American demise brings a touch of melancholy to the D-Day anniversary

American demise brings a touch of melancholy to the D-Day anniversary

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Source Flickr Author mrbill786

CHARLOTTENC, June 3, 2014 – With the 70th anniversary of D-Day just a few days away, it should be a time of celebration and heartfelt appreciation. In Normandy, France, where the allied assault occurred on June 6, 1944, that is precisely the perspective. It is the way it is supposed to be.

Yet here, at home, there is a cloud that hovers over one of the greatest military accomplishments in history and the inevitable question we should ask is “Why?”

Just days before a monumental occasion to honor the ultimate sacrifice of thousands of soldiers from all over the world, there should be moments of solitude, prayer, thankfulness, joy and sorrow. There should be a reaching out of hands across the vast Atlantic Ocean to commemorate the victory of freedom and liberty over tyranny.

READ ALSO: D-Day in Normandy: “We have not forgotten”

True, the celebrations will be grand. The memories will be vivid. There will be feelings of pride and achievement and, for the last time, we will be able to personally thank those who remain for their courage against overwhelming odds.

Why then is there also a pervading sense of melancholy that accompanies the historic events of the day?

Perhaps it is because the current occupant of the White House somehow always manages in his own way to mar an occasion with controversy. Somehow there is always a taint of dispute that bubbles beneath the surface to distract from the true spirit of the moment.

Each day French school children converge by the bus load upon the 50 mile stretch of Normandy coastline where the allied invasion took place. They come to pay tribute to the America that once was, not the America we have become.

French kids learn the history of seven decades ago and they come to understand what “the greatest generation” was all about.

Meanwhile, the President of the United States surrounds the United States, the country that should be the most honored of all, amid a shroud of controversy by negotiating with terrorists for a prisoner release of which the American soldier to be freed may be a deserter.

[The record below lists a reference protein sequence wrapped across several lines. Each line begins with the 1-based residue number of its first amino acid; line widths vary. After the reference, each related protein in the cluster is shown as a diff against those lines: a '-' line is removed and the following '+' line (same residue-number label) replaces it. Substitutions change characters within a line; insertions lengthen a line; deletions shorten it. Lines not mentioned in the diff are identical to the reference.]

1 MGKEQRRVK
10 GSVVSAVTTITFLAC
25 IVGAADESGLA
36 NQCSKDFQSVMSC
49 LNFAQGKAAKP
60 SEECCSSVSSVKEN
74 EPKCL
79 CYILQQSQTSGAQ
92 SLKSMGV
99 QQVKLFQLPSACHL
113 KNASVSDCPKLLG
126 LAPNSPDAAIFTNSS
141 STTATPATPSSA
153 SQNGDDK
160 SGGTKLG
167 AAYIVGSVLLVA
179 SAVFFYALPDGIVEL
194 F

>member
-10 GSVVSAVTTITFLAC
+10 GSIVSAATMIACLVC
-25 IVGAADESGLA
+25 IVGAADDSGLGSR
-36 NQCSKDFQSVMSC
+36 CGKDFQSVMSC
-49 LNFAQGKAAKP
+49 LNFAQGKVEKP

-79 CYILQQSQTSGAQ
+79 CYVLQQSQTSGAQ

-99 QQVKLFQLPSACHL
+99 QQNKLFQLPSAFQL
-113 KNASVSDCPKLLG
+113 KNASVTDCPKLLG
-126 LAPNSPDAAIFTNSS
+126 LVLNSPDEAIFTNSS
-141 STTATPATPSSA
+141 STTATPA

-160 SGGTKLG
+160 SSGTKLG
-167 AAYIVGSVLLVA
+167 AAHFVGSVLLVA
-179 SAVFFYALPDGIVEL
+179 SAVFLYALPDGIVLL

It is this president who will stand at Omaha Beach on Friday and pay tribute to the men and women who died on its shores. A man not worthy to carry the knapsacks of any one of those who lost their lives in June, 1944.

READ ALSO: Tour Normandy in May 2014: A once in a lifetime opportunity

While traveling through Normandy with no access to radio or television during the last week of May, there was an unrealized catharsis at the deafening absence of the “O” word.

People arrived by the thousands at each Normandy site where there was no politics, no debate, no controversy. There was only reflection and appreciation for what took place there 70 years ago.

During a conversation with a French businessman who was more liberal than conservative in his views, the question was asked what he thought of President Obama. It was a question travelers always pose out of curiosity about how citizens of other countries feel about their own homeland.

The Frenchman hesitated for a moment, not sure how to respond and trying to be statesmanlike since he was uncertain of the opinions of those who asked the question. Though his answer was tactful and diplomatic, it was also profound because it represented the inner beliefs that many Americans today share about our global image.

When I was young, America represented something strong and powerful to the rest of the world. Yes, there were two political parties, but basically they were the same. I mean, they could work together. They could negotiate. They could accomplish things. Ahhh, but most of all, when America stood for something, the world knew that they stood for the right thing.

Today, I do not see that. I see a divided country. It has become far too political. This worries us because a divided America is a weak America. This is not perhaps all the work of Mr. Obama. There must be some blame on both sides, but something is different and the world needs a strong America.

In Europe, we have history. In the United States you have youth and vigor and ideas. We can, and should, learn from each other. We do not always have to agree, but America must be a leader in order for the world to survive.

Though not a condemnation of the U.S., it was not a ringing endorsement of the progress we have made politically since 1944 either.

Come Friday, we cannot change the speaker at Omaha Beach. But we can relish the fact that the children of France who come to the shores of Normandy each day to study their history also learn about an America that represented the best of who we are as a nation.

Bob Taylor has been traveling the world for more than 30 years as a writer and award winning television producer focusing on international events, people and cultures around the globe. Taylor is founder of The Magellan Travel Club(   Read more of What in the World and Bob Taylor at Communities Digital News Follow Bob on Twitter @MrPeabod

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